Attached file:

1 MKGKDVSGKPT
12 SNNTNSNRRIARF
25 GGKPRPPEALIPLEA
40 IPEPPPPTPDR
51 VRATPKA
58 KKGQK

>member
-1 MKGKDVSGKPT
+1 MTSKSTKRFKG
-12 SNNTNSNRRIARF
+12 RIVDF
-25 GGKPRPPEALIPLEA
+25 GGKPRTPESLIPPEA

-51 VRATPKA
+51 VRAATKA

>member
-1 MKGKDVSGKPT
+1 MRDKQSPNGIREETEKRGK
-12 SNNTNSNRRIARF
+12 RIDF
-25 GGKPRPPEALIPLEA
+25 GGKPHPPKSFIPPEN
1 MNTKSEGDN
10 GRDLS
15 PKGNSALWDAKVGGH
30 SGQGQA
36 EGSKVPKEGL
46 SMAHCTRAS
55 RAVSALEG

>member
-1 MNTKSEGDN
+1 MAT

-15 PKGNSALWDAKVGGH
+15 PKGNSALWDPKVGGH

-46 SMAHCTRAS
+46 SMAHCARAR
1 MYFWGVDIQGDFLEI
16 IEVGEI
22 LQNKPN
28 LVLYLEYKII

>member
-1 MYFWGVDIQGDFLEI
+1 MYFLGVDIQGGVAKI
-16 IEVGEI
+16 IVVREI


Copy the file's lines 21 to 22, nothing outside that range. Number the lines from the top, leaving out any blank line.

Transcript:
-25 GGKPRPPEALIPLEA
+25 GGKPHPPKSFIPPEN